Drawing out visual memories

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#1

If you close your eyes and try to remember something you saw earlier today, what exactly do you see? Can you visualize the right things in the right places? Are there certain key objects that stand out the most? Are you misremembering things that weren’t really there?

Visual memory for natural images has typically been studied with recognition experiments, in which subjects have to recognize whether an image is one they have seen before or not. But recognition is quite different from freely recalling a memory (without being shown it again), and can involve different neural mechanisms. How can we study visual recall, testing whether the mental images people are recalling are correct?

One way option is to have subjects give verbal descriptions of what they remember, but this might not capture all the details of their mental representation, such as the precise relationships between the objects or whether their imagined viewpoint of the scene is correct. Instead, NIMH researchers Elizabeth Hall, Wilma Bainbridge, and Chris Baker had subjects draw photographs from memory, and then analyzed the contents of those drawings.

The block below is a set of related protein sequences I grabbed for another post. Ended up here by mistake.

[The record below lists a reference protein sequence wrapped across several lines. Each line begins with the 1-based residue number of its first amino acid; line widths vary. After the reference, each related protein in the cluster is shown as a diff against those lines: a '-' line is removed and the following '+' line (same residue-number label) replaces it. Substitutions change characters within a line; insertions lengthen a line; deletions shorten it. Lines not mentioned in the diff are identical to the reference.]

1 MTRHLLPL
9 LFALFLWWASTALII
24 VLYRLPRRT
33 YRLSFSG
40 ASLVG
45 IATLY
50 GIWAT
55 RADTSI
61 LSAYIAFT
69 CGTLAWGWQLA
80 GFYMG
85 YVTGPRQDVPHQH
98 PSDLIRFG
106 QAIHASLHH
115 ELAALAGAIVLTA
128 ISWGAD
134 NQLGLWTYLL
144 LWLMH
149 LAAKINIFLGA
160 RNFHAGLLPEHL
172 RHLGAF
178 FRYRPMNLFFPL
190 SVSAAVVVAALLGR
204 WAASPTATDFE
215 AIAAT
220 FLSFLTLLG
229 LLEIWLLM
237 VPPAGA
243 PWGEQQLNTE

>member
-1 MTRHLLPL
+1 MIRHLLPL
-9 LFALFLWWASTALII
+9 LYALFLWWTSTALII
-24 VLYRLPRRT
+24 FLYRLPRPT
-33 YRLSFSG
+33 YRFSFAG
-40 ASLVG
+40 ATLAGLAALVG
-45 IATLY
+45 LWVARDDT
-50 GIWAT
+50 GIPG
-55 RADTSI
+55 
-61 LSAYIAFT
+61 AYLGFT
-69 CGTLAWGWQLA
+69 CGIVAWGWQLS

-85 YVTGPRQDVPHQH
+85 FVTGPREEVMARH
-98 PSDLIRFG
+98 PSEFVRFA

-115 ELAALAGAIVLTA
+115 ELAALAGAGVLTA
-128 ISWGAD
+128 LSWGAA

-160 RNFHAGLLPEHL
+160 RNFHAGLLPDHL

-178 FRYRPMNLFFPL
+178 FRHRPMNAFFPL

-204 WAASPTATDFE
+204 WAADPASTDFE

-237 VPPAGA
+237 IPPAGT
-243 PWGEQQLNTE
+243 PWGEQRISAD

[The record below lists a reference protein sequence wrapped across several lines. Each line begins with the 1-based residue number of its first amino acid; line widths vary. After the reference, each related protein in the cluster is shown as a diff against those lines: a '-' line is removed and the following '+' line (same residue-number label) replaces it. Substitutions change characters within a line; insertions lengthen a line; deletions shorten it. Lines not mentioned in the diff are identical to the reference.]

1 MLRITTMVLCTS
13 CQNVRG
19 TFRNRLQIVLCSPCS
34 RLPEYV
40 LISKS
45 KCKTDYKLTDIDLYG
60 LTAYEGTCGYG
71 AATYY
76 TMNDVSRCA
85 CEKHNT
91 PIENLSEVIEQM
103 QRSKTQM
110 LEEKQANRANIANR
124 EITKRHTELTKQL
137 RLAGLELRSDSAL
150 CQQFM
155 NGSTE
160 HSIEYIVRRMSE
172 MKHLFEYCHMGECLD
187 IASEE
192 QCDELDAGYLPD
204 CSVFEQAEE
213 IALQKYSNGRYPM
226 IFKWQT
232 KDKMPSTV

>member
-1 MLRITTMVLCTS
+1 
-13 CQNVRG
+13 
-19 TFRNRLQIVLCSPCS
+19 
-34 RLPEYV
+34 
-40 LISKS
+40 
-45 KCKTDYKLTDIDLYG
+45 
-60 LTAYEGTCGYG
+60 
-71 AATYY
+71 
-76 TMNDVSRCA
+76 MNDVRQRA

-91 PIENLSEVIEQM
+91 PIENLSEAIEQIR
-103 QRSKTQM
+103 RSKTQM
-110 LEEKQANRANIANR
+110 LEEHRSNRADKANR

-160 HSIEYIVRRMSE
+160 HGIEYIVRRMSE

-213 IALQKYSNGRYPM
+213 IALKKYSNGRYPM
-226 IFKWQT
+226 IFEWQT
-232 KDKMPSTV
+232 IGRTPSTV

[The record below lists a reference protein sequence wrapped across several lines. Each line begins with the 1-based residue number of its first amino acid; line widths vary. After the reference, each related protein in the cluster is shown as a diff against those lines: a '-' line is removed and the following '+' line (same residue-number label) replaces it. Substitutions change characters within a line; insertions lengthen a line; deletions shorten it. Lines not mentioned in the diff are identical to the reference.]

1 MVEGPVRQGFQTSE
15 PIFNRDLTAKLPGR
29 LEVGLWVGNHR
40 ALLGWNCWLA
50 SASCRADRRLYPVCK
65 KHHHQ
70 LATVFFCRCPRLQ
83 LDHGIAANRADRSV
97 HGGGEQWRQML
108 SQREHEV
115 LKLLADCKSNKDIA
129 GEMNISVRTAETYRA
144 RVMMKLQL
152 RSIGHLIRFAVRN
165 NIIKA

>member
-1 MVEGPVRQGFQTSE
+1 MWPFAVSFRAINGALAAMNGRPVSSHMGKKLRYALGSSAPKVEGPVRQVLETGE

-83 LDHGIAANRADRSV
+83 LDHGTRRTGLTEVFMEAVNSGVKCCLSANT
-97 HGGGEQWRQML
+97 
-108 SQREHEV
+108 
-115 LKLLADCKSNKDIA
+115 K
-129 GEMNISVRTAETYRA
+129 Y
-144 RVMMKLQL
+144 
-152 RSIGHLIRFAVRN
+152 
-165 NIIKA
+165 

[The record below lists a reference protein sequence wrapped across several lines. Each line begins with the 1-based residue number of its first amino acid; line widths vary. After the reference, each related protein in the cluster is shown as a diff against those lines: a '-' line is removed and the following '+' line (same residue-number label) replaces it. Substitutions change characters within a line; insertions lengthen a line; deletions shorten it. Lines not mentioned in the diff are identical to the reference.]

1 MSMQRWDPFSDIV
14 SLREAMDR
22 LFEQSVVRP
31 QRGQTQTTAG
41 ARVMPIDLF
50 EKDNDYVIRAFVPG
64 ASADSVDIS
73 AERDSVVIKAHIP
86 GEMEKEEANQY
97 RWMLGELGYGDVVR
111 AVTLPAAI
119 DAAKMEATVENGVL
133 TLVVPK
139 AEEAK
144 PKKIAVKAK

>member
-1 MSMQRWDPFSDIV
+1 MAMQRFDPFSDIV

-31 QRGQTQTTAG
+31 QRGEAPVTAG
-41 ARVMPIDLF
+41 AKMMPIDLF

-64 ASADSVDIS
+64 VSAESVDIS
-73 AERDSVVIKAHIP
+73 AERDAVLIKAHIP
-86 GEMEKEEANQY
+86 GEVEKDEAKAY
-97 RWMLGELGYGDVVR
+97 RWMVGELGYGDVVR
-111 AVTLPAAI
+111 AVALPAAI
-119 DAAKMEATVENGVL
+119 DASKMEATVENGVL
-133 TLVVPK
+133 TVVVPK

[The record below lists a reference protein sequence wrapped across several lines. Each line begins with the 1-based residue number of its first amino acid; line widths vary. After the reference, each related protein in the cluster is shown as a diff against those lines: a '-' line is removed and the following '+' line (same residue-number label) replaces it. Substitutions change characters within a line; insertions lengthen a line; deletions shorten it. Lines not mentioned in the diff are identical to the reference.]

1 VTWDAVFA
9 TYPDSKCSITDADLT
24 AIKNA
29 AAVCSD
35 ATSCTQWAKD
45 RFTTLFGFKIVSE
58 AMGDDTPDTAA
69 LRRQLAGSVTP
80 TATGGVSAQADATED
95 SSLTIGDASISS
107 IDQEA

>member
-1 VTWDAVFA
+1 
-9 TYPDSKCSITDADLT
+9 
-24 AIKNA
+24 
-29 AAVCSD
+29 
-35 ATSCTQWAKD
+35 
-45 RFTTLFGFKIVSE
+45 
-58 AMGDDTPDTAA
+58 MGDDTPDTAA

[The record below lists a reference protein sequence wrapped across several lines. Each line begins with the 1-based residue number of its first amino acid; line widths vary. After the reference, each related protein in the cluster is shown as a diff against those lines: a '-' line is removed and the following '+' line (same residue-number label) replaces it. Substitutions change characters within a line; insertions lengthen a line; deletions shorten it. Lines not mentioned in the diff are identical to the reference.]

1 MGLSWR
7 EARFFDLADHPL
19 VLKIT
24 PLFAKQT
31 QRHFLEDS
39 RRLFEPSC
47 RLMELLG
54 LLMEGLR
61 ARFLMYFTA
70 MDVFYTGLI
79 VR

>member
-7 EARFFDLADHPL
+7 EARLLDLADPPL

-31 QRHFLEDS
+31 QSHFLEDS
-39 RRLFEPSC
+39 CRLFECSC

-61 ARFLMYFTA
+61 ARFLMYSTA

This is a creative but challenging approach, since it requires quantitatively characterizing how well the drawings (all 1,728!) match the original photographs. They crowdsource this task using Amazon Mechanical Turk, getting high-quality ratings that include: how well can the original photograph be identified based on the drawing, what objects were correctly drawn, what objects were falsely remembered as being in the image, and how close the objects were to their correct locations. There are also “control” drawings made by subjects with full information (that get to look at the image while they draw) or minimal information (just a category label) that were rated for comparison.

The punchline is that subjects can remember many of the images, and produce surprisingly detailed drawings that are quite similar to those drawn by the control group that could look at the pictures. They reproduce the majority of the objects, place them in roughly the correct locations, and draw very few incorrect objects, making it very easy to match the drawings with the original photographs. The only systematic distortion is that the drawings depicted the scenes as being slightly farther away than they actually were, which nicely replicates previous results on boundary extension.

This is a neat task that subjects are remarkably good at (which is not always the case in memory experiments!), and could be a great tool for investigating the neural mechanisms of naturalistic perception and memory. Another intriguing SfN presentation showed that is possible to have subjects draw while in an fMRI scanner, allowing this paradigm to be used in neuroimaging experiments. I wonder if this approach could also be extended into drawing comic strips of remembered events that unfold over time, or to illustrate mental images based on stories told through audio or text.